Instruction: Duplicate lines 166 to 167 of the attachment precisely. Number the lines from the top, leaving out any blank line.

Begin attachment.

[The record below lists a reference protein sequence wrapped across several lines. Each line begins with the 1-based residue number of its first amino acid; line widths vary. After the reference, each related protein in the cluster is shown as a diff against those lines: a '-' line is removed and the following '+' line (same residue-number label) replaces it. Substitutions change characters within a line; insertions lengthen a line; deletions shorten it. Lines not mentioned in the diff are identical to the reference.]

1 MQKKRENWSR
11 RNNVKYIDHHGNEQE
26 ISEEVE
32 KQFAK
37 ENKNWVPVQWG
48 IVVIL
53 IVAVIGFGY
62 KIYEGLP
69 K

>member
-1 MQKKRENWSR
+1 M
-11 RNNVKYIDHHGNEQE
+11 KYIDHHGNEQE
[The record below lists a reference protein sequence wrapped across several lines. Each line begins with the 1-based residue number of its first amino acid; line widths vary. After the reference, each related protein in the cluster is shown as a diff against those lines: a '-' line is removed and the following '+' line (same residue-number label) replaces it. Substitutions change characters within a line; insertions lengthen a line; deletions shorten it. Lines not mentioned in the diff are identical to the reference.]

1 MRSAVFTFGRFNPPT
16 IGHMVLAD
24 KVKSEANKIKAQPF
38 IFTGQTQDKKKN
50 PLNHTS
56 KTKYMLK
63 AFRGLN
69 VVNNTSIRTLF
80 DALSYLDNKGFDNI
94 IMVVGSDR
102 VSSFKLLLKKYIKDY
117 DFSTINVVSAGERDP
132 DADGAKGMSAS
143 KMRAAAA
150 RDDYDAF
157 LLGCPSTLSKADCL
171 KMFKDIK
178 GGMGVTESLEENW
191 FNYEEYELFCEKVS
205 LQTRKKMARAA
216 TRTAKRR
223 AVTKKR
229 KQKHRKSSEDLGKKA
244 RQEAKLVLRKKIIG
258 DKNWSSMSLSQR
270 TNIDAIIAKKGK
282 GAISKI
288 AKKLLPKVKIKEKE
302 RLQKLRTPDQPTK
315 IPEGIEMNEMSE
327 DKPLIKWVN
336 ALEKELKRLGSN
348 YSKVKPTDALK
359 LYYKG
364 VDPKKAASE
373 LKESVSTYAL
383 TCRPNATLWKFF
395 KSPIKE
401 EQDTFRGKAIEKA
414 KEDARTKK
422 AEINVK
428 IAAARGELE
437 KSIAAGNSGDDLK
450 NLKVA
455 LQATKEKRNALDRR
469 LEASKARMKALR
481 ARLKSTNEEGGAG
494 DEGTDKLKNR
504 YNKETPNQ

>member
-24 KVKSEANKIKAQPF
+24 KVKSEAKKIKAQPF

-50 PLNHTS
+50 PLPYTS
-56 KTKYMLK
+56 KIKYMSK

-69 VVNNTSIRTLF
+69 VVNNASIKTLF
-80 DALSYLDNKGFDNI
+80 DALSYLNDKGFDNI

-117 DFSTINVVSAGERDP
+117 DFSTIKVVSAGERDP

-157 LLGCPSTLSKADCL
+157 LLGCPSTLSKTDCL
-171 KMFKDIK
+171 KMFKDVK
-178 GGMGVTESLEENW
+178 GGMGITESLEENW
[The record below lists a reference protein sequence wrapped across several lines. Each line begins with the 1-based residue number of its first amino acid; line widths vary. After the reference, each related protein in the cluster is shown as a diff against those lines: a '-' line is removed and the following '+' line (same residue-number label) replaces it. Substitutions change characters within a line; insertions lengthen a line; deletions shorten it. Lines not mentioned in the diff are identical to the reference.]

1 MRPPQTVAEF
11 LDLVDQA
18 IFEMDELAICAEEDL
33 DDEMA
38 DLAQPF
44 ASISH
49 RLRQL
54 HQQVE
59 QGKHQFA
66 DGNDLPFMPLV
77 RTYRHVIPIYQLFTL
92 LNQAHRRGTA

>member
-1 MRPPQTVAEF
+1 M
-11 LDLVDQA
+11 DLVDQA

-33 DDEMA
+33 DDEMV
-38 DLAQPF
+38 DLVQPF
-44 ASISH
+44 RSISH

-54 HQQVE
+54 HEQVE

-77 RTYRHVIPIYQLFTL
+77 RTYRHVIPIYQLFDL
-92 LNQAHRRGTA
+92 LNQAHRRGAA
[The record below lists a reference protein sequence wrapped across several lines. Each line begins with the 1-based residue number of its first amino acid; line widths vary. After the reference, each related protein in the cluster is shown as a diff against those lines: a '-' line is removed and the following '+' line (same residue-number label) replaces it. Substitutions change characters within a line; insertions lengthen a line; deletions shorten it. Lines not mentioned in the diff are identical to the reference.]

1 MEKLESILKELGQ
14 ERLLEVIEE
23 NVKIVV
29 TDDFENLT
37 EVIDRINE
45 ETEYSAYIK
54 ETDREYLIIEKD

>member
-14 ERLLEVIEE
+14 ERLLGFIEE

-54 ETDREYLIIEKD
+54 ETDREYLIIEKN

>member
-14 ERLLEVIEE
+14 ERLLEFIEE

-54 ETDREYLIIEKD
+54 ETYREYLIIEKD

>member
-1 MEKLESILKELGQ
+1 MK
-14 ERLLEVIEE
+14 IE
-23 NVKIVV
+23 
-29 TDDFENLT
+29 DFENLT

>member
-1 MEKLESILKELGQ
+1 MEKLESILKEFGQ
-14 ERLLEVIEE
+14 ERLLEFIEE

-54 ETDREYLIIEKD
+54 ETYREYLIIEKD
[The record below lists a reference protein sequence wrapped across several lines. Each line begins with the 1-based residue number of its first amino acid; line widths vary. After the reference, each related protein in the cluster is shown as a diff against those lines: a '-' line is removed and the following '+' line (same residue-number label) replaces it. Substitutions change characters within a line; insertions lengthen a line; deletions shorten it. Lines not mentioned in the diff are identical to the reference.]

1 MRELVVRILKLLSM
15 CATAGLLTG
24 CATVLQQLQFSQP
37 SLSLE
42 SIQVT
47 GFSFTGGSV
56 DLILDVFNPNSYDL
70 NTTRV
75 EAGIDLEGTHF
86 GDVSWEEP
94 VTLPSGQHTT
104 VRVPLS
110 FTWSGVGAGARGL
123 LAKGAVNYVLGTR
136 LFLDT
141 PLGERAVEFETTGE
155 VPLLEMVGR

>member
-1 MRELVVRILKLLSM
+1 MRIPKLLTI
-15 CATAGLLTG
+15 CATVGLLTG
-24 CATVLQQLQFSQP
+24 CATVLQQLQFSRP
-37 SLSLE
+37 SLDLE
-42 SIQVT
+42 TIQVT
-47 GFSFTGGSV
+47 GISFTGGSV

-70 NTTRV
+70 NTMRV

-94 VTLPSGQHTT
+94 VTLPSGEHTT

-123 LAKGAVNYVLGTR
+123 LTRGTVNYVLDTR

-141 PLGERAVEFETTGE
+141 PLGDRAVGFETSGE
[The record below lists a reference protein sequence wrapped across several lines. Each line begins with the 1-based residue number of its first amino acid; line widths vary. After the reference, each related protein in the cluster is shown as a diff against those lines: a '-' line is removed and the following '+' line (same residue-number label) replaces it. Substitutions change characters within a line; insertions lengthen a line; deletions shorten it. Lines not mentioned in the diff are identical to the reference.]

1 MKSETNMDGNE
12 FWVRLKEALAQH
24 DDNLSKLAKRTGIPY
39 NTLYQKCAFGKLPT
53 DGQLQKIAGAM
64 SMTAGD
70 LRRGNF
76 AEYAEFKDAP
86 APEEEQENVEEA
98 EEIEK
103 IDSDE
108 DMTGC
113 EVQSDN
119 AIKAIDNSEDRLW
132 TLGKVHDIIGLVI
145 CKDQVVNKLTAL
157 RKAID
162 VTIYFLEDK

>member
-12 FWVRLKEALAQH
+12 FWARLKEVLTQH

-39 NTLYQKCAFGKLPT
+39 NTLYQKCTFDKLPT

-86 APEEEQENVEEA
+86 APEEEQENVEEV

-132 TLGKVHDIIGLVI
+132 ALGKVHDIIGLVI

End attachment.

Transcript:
155 VPLLEMVGR

>member